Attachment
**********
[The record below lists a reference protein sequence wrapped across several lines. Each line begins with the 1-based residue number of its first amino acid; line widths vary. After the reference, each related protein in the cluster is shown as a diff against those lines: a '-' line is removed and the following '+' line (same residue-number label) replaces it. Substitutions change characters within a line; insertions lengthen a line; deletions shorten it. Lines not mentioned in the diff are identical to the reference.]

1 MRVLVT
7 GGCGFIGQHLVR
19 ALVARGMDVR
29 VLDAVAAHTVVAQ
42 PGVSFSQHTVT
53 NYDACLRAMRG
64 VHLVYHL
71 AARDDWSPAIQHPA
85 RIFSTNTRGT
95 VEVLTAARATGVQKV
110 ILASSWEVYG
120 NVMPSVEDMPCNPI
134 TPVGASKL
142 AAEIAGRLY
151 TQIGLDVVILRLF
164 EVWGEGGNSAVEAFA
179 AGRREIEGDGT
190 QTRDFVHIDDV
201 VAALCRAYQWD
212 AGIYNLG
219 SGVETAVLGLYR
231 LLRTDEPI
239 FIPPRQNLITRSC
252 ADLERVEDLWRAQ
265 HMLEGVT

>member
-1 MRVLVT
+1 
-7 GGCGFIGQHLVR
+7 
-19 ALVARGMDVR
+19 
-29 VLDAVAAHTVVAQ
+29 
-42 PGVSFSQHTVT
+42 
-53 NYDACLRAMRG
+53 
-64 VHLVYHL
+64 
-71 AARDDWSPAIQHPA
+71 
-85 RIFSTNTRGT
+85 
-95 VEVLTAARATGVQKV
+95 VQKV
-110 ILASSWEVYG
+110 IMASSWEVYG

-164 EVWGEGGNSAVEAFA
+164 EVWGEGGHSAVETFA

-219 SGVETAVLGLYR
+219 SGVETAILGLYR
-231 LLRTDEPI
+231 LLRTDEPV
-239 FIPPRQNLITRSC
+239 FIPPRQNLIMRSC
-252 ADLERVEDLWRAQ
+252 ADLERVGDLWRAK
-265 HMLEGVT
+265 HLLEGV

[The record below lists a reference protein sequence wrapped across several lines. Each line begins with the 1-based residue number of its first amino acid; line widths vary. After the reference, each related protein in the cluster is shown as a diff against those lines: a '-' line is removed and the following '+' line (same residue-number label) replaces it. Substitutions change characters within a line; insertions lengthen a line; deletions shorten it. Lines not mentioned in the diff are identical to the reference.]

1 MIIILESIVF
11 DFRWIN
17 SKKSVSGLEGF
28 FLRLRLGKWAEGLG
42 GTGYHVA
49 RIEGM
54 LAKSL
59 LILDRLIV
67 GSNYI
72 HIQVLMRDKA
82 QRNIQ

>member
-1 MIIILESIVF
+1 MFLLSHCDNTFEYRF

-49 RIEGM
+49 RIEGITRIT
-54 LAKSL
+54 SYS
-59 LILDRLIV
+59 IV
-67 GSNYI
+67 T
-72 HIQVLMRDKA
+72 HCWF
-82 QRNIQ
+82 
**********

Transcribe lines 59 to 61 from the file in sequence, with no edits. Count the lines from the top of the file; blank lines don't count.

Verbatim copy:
+252 ADLERVGDLWRAK
-265 HMLEGVT
+265 HLLEGV